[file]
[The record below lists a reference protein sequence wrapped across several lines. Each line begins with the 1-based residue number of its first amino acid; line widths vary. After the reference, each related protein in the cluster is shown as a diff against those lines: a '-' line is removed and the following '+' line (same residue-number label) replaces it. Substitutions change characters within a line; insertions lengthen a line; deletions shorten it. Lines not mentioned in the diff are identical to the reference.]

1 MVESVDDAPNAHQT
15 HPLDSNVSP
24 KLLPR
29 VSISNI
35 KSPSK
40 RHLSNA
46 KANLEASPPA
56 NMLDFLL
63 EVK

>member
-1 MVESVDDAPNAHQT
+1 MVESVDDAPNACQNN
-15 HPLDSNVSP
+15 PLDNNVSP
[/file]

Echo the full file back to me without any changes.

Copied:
[The record below lists a reference protein sequence wrapped across several lines. Each line begins with the 1-based residue number of its first amino acid; line widths vary. After the reference, each related protein in the cluster is shown as a diff against those lines: a '-' line is removed and the following '+' line (same residue-number label) replaces it. Substitutions change characters within a line; insertions lengthen a line; deletions shorten it. Lines not mentioned in the diff are identical to the reference.]

1 MVESVDDAPNAHQT
15 HPLDSNVSP
24 KLLPR
29 VSISNI
35 KSPSK
40 RHLSNA
46 KANLEASPPA
56 NMLDFLL
63 EVK

>member
-1 MVESVDDAPNAHQT
+1 MVESVDDAPNACQNN
-15 HPLDSNVSP
+15 PLDNNVSP